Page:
Real-time analytics in Apache Flume
Java

README.md

flume-interceptor-analytics

What is Apache Flume?

Flume is a distributed service for efficiently collecting, aggregating, and moving large amounts of data to a centralised data store. It's architecture is based on streaming data flows and it uses a simple extensible data model that allows for online analytic application. It is robust and fault tolerant with tuneable reliability mechanisms and many failover and recovery mechanisms.

A unit of data in Flume is called an event, and events flow through one or more Flume agents to reach their destination. An event has a byte payload and an optional set of string attributes. An agent is a Java process that hosts the components through which events flow. The components are a combination of sources, channels, and sinks.

A Flume source consumes events delivered to it by an external source. When a source receives an event, it stores it into one or more Flume channels. A channel is a passive store that keeps the event until it's consumed by a Flume sink. The sink removes the event from the channel and puts it into an external repository (i.e. HDFS or HBase) or forwards it to the source of the next agent in the flow. The source and sink within a given agent run asynchronously, with the events staged in the channel.

Flume agents can be chained together to form multi-hop flows. This allows flows to fan-out and fan-in, and for contextual routing and backup routes to be configured.

For more information, see the Apache Flume User Guide.

What are Flume Interceptors?

Interceptors are part of Flume's extensibility model. They allow events to be inspected as they pass between a source and a channel, and the developer is free to modify or drop events as required. Interceptors can be chained together to form a processing pipeline.

Interceptors are classes that implement the org.apache.flume.interceptor.Interceptor interface and they are defined as part of a source's configuration, for example:

a1.sources = s1
a1.sources.s1.interceptors = i1 i2
a1.sources.s1.interceptors.i1.type = org.apache.flume.interceptor.FirstInterceptor$Builder
a1.sources.s1.interceptors.i2.type = org.apache.flume.interceptor.SecondInterceptor$Builder

For more information, see Flume Interceptors.

What is flume-interceptor-analytics?

The aim of this project is to build a library of interceptors that exploit Flume's extensibility model to apply real-time analytics to data flows. Analysing data in-flight reduces response times and allows consumers to view information as it happens.

The streaming topN example

The streaming topN example demonstrates how to use a chain of interceptors to compute a near real-time list of the 10 most popular hashtags from a continuous stream of twitter status updates.

Cloudera's TwitterSource is used to connect to the twitter firehose and emit events that match a set of search keywords. A series of Flume interceptors is then used to extract, count, and compute a rolling topN of the hashtags used in the status updates.

First, HashtagRollingCountInterceptor extracts and counts the hashtags in a sliding window style, and then HashtagTopNInterceptor takes the counters and computes the topN. PeriodicEmissionSource is a separate source that connect to HashtagTopNInterceptor and periodically emits the topN list.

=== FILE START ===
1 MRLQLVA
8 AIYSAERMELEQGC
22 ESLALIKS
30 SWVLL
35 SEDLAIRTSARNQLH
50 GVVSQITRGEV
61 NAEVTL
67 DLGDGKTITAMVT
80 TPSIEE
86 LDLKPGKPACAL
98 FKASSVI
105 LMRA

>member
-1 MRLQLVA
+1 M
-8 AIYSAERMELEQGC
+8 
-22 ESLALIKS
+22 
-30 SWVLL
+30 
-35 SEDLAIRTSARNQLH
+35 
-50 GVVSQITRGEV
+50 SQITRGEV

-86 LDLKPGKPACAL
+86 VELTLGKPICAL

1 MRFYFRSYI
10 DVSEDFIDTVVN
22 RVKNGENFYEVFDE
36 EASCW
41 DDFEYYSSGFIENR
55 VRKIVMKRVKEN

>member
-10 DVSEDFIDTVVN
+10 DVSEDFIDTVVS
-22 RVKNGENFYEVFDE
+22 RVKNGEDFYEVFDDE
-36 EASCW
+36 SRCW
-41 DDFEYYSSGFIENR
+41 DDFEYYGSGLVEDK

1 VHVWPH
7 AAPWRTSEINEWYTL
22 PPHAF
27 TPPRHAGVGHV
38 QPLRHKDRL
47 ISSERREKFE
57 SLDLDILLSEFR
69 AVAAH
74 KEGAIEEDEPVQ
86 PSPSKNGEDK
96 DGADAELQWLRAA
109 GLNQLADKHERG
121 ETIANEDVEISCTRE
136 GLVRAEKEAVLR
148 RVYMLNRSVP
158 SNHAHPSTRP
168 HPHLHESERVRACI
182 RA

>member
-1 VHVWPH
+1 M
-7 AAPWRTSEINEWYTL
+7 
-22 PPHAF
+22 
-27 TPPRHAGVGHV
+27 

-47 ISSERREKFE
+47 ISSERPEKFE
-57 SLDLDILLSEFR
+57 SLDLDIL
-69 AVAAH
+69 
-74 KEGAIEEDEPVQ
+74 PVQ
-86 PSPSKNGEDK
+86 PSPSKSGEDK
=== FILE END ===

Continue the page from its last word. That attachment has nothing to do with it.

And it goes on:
Much more information about the streaming topN example and the interceptors can be found on the wiki, including how to scale out the analytic to handle high-volume, high-velocity data flows:

Getting started

  1. Install Flume

  2. Build flume-interceptor-analytics

     $ git clone https://github.com/jrkinley/flume-interceptor-analytics.git
     $ cd flume-interceptor-analytics
     $ mvn clean package
     $ ls target
     interceptor-analytics-0.0.1-SNAPSHOT.jar
     
  3. Build or download Cloudera's custom Flume source

     $ git clone https://github.com/cloudera/cdh-twitter-example.git
     $ cd cdh-twitter-example/flume-sources
     $ mvn clean package
     $ ls target
     flume-sources-1.0-SNAPSHOT.jar
     

    or

    $ curl -O http://files.cloudera.com/samples/flume-sources-1.0-SNAPSHOT.jar
  4. Add JARs to the Flume classpath

     $ sudo cp /etc/flume-ng/conf/flume-env.sh.template /etc/flume-ng/conf/flume-env.sh
     $ vi /etc/flume-ng/conf/flume-env.sh
     FLUME_CLASSPATH=/path/to/file/interceptor-analytics-0.0.1-SNAPSHOT.jar:/path/to/file/flume-sources-1.0-SNAPSHOT.jar
     

    Edit the flume-env.sh file and uncomment the FLUME_CLASSPATH line. Enter the paths to interceptor-analytics-0.0.1-SNAPSHOT.jar and flume-sources-1.0-SNAPSHOT.jar separating them with a colon.

  5. Set the Flume agent name to AnalyticsAgent

     $ vi /etc/default/flume-ng-agent
     FLUME_AGENT_NAME=AnalyticsAgent
     
  6. Set the Flume agent configuration

    Copy the example agent configuration from /src/main/resources/flume-topn-example.conf to /etc/flume-ng/conf/flume.conf.

    Add your authentication details for accessing the twitter streaming API:

     AnalyticsAgent.sources.Twitter.consumerKey = [required]
     AnalyticsAgent.sources.Twitter.consumerSecret = [required]
     AnalyticsAgent.sources.Twitter.accessToken = [required]
     AnalyticsAgent.sources.Twitter.accessTokenSecret = [required]
     

    Set where you would like to store the status updates in HDFS:

     AnalyticsAgent.sinks.TwitterHDFS.hdfs.path = hdfs://[required]:8020/user/flume/tweets/%Y/%m/%d/%H
     

    Set where you would like to store the topN results in HDFS:

     AnalyticsAgent.sinks.TopNHDFS.hdfs.path = hdfs://[required]:8020/user/flume/topn/%Y/%m/%d/%H
     
  7. Create HDFS directories

     $ hadoop fs -mkdir /user/flume/tweets
     $ hadoop fs -mkdir /user/flume/topn
     
  8. Start the Flume agent

     $ sudo /etc/init.d/flume-ng-agent start
     $ tail -100f /var/log/flume-ng/flume.log